"You Know You Want It"
-- Tagline from the 1995 Kathryn Bigelow film Strange Days, which centers around a character who deals in "clips" of people's lives, extracted directly from their cerebral cortexes
Christopher Chaney now says he's sorry.
For those who haven't been playing along at home, Chaney is the 35-year old Jacksonville, Florida man who admits to hacking the e-mail accounts of a few dozen celebrities, including Scarlett Johansson, Christina Aguilera and Mila Kunis. (Yeah, I didn't know anyone in Jacksonville knew how to use a computer either.) He says that once he got in, he set up a forward feature that basically sent a copy of any e-mail to and from his victims' accounts directly to him. Chaney's actions may have been what led to nude photos of Johansson leaking out onto the internet, so if you feel like writing to thank him, at least he'll have a pretty stable address for the next 121 years or so.
In a recent interview with a Fox News affiliate, Chaney fell all over himself to grovel at the feet of the starlets whose privacy he invaded, saying that what started as a minor diversion quickly became a full-blown obsession for him. He describes himself as having ultimately become "addicted" to the 24/7 streams that gave him unfiltered access to some of the most famous women in the world -- and he says that when the FBI finally battering-rammed his door and ripped his computer out of the wall, it was actually something of a relief.
Of course what Chaney did was unequivocally wrong. But two things: First, would you be able to give up that kind of rush once you'd mainlined it? Would you be able to just walk away from a window into the uncensored, real life of, say, Mila Kunis? Second, how thoroughly have we as a culture devalued privacy anyway? For many of us, the threshold at which we lose our tolerance for our once-guarded lives being made public has risen considerably over the past several years. If you're reading this, there's a pretty good chance you know more about me than you ever could have known were we all living in the 1950s -- or really at any period before the advent of social networking and the rise of reality television. What's more, you know what goes on in my life because I offer it to you willingly -- on Facebook and Twitter, through this site and even in a memoir. Like millions of other people -- millions of you -- I live my life at least partially in the public eye, not as some kind of celebrity but just as an average person who's chosen to allow you a glimpse into his life. For all I know, my "reality" is your prime time entertainment -- as is the reality of a whole lot of other people.
But how real is what I'm offering you? If I have the ability to share only as much as I want, even if it seems to you like it's an immense amount, how can you be sure you're getting something genuine? And does the specifically edited slice of life that I or anyone else provides online -- or that television producers engineer on so-called "reality TV" -- simply whet your appetite for the whole pie? Might you even feel entitled to know the truth?
Social media sell the illusion of intimacy and honesty -- and we're admittedly a more exposed society than any that's come before us. But after a while, surrounded by all of this supposed openness, I have to believe that our cynical institutional memory kicks into overdrive and we start to question whether the honesty itself is a lie. Again, if that threshold has shifted drastically and what's being pitched almost constantly as "real" isn't real at all -- if our entire popular culture is now nothing but the Matrix -- imagine how far you'd have to go to experience the authentic. How much of an obsession it would become to get beyond the lie.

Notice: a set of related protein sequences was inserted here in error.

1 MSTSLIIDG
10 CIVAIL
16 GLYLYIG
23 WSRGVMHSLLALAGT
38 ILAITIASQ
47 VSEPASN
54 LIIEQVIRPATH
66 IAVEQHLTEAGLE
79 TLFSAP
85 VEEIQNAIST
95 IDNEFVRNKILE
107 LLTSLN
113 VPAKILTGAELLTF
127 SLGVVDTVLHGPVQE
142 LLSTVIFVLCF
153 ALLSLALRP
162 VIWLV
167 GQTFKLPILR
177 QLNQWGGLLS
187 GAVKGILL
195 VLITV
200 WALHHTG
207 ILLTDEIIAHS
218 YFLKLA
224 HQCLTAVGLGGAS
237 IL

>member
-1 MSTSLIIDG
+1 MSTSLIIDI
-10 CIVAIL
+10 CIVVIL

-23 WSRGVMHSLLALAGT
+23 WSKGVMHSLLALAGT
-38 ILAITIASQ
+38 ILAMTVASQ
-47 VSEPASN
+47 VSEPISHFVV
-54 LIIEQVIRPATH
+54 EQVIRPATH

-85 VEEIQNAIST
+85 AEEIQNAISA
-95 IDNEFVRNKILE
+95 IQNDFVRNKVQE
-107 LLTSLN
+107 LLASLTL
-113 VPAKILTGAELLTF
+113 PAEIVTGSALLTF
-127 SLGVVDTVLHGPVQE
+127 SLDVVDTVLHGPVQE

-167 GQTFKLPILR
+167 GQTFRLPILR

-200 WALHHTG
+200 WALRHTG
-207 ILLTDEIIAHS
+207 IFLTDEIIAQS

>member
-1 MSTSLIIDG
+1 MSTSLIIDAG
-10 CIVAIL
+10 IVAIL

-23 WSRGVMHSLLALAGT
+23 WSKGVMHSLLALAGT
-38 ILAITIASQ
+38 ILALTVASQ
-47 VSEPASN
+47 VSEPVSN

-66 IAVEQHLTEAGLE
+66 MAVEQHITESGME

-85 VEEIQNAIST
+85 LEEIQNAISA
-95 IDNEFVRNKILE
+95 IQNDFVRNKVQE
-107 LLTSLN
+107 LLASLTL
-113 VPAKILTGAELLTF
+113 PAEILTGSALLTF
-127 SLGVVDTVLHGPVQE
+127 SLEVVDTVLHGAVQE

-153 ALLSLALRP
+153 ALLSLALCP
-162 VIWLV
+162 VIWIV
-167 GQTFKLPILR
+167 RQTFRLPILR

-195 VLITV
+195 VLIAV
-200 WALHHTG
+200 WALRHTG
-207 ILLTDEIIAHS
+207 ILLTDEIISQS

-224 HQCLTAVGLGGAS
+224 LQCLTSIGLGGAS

Maybe that was part of the thrill for Christopher Chaney. The tearing down of the artifice. The peek behind the curtain -- a curtain that's often sold to the public as partially transparent, but which we know damn well isn't at all.
Although there's a pretty good chance Chaney was just hoping to see Scarlett Johansson and Vanessa Hudgens naked. And I guess I can't blame him for that.
I've written before about our invasive entertainment culture and how privacy is quickly becoming an archaic notion. Even before the recent News Corp hacking scandal -- which centers around acts that I maintain were committed as a matter of policy, mostly because the notion of privacy has become such an afterthought -- I dug into it a little in a piece from October of last year on the suicide of Rutgers Student Tyler Clementi. The column drew all kinds of fire at the Huffington Post.
"Tyler's Burden" (Originally Published, 10.7.10)
By any standard, the death of Tyler Clementi is a tragedy.
At this point, you're probably well aware that late last month Clementi, an 18-year-old Rutgers University student, killed himself by jumping off the George Washington Bridge between New York and New Jersey; he did this apparently because his college roommate and a friend had surreptitiously set up a web-cam in his dorm room and streamed a sexual encounter he had with another man on the internet. Clementi's death is the latest in a series of recent and highly publicized suicides of kids, some of whom were or believed they might be gay, two of whom were only 13.
Once again, genuinely heartbreaking tragedies? Absolutely.
But an epidemic? Not a chance.
And yet that's not stopping many in the media from desperately attempting to connect dots that in reality have no connection whatsoever and trying to draw some larger conclusion from the series of similar but entirely unrelated events. Statistically, there's been no recent increase in the number of documented bullying incidents, nor has there been an increase in the number of teen suicides nationwide; there's simply coincidence and an American press that's suddenly attuned to spot items of a certain kind and broadcast them far and wide, creating a strangely symbiotic feeding frenzy wherein the stories reported in the news seem to inspire new incidents like the ones that created those stories in the first place. There weren't really more sharks making the conscious decision to attack unfortunate swimmers in the summer of 2001; there were just more reported -- and reported on -- shark attacks.